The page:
My Journey to Islam: The Miraculous Quran

My Journey to Islam: The Miraculous Quran, My Journey to Islam, The Miraculous Quran, Miraculous Quran, Path to Islam, Quranic Revelation, Comparative
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My Journey to Islam: The Miraculous Quran

My Journey to Islam: The Miraculous Quran

Let me state at the outset that, after being Muslim for many years now, if I were given the topic of “The Miraculous Quran,” as I see it now, I would be emphasizing and discussing aspects that were completely unknown to me at the time that I was studying Islam as a non-Muslim. 

I have been studying the Quran for over thirty years now, and it never fails to fascinate me. In fact, the phenomenon of continually finding new fascinating aspects of the Quran has been true for Muslim scholars throughout the years. 

Over the centuries, as they have spoken about the Quran, later scholars recognized the miraculous aspects that the earlier scholars mentioned while coming across other aspects that they consider no less remarkable and amazing. 

Thus, for example, in the past century, we have had Aishah bint al Shaati, Sayyid Qutb, and Mustafa Saadiq al-Raafi’ee all adding components to the overall theory of the miraculous nature of the Quran. Lately, many have emphasized what are called the “scientific miracles of the Quran,” a topic we shall try to visit toward the end of this lecture. 

However, this lecture is about “my story” and my path to Islam via the Quran. Therefore, I will emphasize the aspects of the Quran that influenced me the most at that time, and I will give less time to other aspects that I have studied in detail since then.

A Very Brief Introduction to the Prophet Muhammad and the Quran

I am sure that most of you have some familiarity with the Prophet Muhammad, may the mercy and blessings of God be upon him, and the Quran, but for some points that I will make later, I believe a very brief introduction to the two is in order. Muhammad was born around 570 years after the birth of Jesus Christ. He was born in Mecca, in the Arabian Peninsula.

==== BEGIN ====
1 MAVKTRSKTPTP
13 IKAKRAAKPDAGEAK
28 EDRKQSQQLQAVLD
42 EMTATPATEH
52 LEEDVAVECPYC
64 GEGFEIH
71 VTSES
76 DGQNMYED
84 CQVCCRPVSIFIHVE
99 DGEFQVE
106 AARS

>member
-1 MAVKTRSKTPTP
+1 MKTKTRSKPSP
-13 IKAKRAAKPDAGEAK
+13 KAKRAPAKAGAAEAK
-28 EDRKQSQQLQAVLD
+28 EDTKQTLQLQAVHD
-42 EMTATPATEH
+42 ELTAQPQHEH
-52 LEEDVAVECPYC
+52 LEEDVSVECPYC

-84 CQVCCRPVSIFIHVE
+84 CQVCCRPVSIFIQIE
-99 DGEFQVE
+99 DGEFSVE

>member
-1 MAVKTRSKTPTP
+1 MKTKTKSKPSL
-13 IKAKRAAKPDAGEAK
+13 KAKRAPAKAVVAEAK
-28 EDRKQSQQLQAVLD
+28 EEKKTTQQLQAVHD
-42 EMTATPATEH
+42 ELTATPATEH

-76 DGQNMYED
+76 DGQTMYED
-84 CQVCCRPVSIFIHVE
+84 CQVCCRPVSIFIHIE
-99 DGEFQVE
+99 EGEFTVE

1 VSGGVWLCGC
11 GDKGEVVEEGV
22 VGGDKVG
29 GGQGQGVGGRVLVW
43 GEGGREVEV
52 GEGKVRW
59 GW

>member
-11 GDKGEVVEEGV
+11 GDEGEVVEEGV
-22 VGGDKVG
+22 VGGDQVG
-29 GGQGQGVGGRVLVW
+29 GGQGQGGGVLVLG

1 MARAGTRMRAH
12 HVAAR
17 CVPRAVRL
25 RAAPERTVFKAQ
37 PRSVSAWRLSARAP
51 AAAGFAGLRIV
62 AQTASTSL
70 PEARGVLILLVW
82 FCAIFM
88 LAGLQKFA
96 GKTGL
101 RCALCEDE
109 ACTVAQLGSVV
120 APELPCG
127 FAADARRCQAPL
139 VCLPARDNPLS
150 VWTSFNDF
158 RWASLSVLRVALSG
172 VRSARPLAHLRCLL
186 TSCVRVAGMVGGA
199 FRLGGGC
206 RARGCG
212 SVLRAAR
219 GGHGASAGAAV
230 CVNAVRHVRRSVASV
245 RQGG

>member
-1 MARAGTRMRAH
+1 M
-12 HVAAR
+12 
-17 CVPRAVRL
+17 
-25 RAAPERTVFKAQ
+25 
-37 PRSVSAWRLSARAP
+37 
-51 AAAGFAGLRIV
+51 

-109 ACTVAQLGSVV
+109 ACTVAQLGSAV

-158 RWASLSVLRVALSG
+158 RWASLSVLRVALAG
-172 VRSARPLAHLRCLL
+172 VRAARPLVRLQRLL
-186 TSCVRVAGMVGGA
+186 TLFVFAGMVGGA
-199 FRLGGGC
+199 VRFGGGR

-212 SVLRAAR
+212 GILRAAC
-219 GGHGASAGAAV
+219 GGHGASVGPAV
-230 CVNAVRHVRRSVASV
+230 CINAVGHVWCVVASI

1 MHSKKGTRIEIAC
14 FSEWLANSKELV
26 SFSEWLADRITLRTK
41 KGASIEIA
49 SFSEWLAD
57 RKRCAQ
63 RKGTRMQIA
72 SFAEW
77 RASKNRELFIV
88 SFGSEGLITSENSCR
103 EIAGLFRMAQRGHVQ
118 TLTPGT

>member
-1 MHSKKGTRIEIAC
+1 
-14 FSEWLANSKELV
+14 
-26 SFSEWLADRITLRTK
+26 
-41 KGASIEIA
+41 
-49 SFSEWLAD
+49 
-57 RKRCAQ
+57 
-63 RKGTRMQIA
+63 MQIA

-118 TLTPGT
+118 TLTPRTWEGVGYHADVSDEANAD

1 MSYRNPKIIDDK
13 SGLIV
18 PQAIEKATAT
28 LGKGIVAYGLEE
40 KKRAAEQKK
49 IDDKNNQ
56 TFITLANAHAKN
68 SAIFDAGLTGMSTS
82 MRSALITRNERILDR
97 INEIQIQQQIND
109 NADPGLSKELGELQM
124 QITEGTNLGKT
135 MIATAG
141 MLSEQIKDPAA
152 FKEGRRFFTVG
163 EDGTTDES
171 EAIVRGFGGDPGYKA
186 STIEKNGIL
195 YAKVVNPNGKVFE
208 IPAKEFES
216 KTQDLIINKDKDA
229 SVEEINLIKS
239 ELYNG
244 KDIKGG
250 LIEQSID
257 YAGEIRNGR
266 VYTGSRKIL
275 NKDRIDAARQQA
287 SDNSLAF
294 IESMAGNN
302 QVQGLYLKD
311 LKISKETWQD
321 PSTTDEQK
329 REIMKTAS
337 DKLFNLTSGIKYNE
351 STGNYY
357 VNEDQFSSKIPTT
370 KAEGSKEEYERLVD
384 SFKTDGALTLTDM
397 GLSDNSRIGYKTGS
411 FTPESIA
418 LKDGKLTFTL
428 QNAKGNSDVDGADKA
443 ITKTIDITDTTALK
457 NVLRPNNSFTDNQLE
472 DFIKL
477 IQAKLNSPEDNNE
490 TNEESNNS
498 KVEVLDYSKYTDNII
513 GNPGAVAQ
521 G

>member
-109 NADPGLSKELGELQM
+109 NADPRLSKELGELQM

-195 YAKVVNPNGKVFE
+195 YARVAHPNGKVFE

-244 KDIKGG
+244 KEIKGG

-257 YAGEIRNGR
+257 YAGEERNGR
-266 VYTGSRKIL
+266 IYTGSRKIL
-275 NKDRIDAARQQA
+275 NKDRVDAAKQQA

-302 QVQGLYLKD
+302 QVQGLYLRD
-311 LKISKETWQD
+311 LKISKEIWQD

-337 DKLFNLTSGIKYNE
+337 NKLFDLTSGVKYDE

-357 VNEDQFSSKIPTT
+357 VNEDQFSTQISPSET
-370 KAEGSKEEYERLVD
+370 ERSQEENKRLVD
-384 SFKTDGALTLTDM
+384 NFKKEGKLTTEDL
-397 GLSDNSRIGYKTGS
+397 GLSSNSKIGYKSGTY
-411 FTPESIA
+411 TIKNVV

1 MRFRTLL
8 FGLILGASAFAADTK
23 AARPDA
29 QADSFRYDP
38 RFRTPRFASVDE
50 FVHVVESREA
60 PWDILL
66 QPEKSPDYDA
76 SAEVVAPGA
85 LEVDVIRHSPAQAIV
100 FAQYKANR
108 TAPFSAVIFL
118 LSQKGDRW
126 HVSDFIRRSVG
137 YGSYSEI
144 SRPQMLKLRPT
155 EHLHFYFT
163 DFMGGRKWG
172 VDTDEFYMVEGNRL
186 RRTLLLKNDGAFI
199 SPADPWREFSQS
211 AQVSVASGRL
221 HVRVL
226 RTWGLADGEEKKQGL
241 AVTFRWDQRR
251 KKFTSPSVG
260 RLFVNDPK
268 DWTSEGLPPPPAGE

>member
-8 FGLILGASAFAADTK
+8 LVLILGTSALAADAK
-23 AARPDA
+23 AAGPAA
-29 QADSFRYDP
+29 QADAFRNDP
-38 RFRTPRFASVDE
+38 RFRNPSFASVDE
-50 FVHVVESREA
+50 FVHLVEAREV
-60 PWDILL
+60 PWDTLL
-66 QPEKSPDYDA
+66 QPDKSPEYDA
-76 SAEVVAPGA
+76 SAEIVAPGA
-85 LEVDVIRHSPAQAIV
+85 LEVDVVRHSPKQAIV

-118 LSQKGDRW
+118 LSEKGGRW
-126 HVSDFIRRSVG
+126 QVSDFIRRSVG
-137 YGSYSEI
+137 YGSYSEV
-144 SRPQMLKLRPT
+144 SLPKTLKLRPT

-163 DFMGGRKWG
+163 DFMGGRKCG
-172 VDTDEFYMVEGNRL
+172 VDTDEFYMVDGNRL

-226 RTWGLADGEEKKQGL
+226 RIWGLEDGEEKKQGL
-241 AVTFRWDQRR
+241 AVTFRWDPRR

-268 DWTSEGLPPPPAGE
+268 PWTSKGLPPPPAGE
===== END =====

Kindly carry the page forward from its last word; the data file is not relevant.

The people of Mecca were devoted to idol worship. The area was not known as a place of advanced civilization or learning at its time. In fact, the Prophet Muhammad was illiterate. 

At the age of forty, Muhammad received his first revelation. Although he was known among his people as “the trustworthy,” the majority of the Arabs belied him and soon after started a massive campaign to persecute those who believed in him. 

After thirteen years of preaching in Mecca, the Prophet himself left for the city of Medina, where he already had some followers. They made him the leader of the city. The disbelievers of Mecca did not rest and attempted to militarily squash the new faith. 

However, what was originally a small band of Muslims grew in number and were able to withstand the onslaught of the disbelievers. Within ten years, the Prophet himself led an army back to Mecca and conquered it in a bloodless victory. Thus, Islam became victorious in Arabia and began spreading throughout the world. 

The Prophet Muhammad, may the mercy and blessings of God be upon him, finally died in 632. As for the Quran, it was revealed to the Prophet Muhammad over twenty-three years. It was revealed directly to him via the angel Gabriel. He would receive the revelation and then convey it to his followers. Thus, the Quran is very different from the Bible.